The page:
In the analysis here we will follow the convention of the well known exercise physiologist researcher, Stephen Seiler. This post will present data and analysis on the heights and weights of Olympic (and, therefore, World Cup) cross country skiers as a basis for understanding the topic of racing weight specifically for cross country skiers. Seiler (and others) have studied the training, fueling, and recovery details of Olympic and World Cup champions (in cross country skiing as well as other endurance sports) as a means to establish efficacious training protocols that lead to championship-level performances. Seiler sums up much of his recent work on training intensity distribution very nicely in a lecture given a couple of years ago- something that I will come back to in a future post. The point here is that the operative principle that drives Seiler’s work is:
looking at the very best skiers and how they train, we can learn what training methods and protocols are most effective in achieving full development of one’s potential
Similarly, in the case of height/weight optima for cross country skiing, studying the data from world-level competitive skiers should allow for insight as to what range of racing weight is appropriate to aim for. This is what is detailed in this post.
Presented in Figure 1 is a plot of the weight vs. the height of all 2014 cross country skiing Olympians with the exception, unfortunately, of the Norwegians*. There is data, however, for Norwegian Olympic cross country skiers in 2006 and prior years. Analysis of the 2006 data reveals that the height/weight trends seen in the 2014 Olympic cross country skier data are consistent with the 2006 Norwegian Olympic cross country skier data and it is asserted here that the 2014 dataset is representative of the entire 2014 Olympian cross country skier population, including the Norwegians.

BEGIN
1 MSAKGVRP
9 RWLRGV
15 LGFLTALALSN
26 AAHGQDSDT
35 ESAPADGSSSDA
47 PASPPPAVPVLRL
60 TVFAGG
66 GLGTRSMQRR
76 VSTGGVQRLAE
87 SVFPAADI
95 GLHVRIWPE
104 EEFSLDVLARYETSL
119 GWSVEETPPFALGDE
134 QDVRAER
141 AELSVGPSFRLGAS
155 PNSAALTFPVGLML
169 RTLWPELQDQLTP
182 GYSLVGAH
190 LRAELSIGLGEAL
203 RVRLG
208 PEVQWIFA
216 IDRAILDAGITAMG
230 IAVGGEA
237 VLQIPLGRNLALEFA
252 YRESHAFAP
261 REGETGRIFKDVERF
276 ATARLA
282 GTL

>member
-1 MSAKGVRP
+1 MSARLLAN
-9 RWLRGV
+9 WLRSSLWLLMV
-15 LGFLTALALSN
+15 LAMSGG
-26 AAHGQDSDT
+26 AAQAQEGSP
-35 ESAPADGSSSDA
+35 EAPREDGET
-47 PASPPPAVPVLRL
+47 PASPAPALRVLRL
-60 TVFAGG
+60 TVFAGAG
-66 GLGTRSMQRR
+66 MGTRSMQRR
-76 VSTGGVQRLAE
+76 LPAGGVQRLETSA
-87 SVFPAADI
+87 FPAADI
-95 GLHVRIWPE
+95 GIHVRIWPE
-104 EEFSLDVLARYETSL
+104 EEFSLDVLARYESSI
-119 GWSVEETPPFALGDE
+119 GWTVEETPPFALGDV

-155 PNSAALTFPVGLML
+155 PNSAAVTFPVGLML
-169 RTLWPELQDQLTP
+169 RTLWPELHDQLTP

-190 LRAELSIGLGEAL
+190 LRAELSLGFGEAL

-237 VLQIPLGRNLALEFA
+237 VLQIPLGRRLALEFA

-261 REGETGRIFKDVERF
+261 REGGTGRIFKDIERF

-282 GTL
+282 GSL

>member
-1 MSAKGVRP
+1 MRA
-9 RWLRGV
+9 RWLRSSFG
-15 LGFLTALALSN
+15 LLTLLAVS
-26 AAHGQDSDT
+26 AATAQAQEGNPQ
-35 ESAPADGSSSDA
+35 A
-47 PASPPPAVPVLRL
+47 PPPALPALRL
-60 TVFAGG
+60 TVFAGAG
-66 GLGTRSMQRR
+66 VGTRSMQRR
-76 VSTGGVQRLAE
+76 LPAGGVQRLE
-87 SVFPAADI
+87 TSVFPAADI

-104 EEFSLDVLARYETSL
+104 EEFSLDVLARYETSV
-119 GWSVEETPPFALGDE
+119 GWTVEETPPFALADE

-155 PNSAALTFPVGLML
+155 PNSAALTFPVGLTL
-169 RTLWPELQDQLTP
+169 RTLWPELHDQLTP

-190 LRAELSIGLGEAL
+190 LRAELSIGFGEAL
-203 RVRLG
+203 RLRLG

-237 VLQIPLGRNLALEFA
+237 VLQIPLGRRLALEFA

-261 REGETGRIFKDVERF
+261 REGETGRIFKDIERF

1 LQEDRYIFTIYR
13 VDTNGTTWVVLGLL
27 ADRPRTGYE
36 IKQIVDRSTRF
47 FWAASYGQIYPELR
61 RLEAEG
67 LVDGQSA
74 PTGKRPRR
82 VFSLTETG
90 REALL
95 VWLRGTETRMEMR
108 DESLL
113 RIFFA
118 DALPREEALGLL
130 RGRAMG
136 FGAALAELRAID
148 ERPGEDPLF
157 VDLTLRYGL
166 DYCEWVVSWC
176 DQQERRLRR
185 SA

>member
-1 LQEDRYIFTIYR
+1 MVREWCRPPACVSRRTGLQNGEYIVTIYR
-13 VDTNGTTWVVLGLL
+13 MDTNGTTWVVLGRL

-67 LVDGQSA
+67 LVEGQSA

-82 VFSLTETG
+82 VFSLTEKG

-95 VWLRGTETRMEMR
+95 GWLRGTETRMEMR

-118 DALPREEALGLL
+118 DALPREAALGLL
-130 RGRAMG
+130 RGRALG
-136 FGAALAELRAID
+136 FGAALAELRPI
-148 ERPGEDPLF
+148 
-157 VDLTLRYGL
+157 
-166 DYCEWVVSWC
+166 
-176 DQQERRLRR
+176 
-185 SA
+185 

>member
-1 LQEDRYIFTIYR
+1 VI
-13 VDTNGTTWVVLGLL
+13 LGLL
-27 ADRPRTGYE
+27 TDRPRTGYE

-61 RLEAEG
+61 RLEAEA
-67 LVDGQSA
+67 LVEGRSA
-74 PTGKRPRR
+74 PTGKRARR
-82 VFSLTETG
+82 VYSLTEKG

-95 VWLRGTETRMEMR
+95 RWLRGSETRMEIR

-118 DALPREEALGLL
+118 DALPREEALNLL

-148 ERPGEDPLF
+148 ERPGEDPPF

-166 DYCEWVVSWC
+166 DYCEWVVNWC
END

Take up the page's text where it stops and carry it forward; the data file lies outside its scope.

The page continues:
Figure 1. Height vs. weight for the male (red) and female (blue) 2014 Olympic cross country skier population*.
What is seen in these data is an expected result of a direct, nearly linear, positive relationship between weight and height, i.e. the taller you are the more you weigh and that this is an approximately linear function. Also seen are ranges of values for weight at a given height (and, likewise, a range of heights at given weights) as is expected from the variations in anthropomorphic profiles (i.e. body types- ecto, meso, and mega-morph) within the elite skier population. Figure 1 also illustrates the expected difference between male and female skiers, i.e. that the female population is much lighter as a group but this population still falls on the same linear trendline functionality with height.